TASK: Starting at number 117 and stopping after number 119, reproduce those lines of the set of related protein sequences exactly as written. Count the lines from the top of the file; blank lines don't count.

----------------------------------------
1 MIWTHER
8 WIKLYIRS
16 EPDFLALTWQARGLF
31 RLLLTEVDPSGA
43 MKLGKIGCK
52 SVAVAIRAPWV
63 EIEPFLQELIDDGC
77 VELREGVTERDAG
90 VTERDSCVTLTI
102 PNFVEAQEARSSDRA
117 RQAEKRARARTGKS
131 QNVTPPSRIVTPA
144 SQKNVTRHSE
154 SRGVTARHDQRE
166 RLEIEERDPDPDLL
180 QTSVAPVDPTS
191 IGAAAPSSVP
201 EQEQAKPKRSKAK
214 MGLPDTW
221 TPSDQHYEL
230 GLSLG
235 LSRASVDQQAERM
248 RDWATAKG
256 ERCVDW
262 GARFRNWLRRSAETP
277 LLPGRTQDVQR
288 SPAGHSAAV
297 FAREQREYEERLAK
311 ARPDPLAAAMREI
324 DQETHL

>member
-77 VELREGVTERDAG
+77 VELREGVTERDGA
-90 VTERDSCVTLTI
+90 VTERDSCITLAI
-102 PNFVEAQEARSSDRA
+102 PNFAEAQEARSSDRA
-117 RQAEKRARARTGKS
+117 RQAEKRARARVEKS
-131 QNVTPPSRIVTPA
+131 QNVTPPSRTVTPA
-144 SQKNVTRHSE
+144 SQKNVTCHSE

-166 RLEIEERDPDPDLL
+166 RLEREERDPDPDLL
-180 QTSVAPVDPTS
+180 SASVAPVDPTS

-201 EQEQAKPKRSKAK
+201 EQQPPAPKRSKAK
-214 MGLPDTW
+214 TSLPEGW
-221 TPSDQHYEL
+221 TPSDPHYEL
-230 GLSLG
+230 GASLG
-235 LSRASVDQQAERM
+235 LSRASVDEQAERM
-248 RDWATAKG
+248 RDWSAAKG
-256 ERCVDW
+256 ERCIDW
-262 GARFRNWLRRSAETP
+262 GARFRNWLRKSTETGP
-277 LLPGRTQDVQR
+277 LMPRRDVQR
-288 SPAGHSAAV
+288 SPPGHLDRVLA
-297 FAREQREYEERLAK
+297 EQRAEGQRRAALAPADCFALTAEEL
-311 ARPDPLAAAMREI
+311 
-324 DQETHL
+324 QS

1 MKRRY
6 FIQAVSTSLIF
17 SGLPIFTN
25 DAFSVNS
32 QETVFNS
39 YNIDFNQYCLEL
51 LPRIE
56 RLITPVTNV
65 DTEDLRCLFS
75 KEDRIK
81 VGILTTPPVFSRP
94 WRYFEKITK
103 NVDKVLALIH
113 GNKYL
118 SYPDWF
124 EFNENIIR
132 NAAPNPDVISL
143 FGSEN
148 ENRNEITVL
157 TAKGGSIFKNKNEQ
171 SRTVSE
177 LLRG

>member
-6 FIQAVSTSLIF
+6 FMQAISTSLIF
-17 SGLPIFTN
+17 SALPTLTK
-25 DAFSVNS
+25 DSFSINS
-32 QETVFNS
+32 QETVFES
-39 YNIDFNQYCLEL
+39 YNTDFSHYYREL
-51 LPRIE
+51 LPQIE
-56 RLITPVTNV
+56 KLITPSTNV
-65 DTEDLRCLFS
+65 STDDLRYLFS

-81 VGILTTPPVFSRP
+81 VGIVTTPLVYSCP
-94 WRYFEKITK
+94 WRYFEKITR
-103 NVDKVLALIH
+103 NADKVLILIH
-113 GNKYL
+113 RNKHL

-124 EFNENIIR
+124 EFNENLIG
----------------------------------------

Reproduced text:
-103 NVDKVLALIH
+103 NADKVLILIH
-113 GNKYL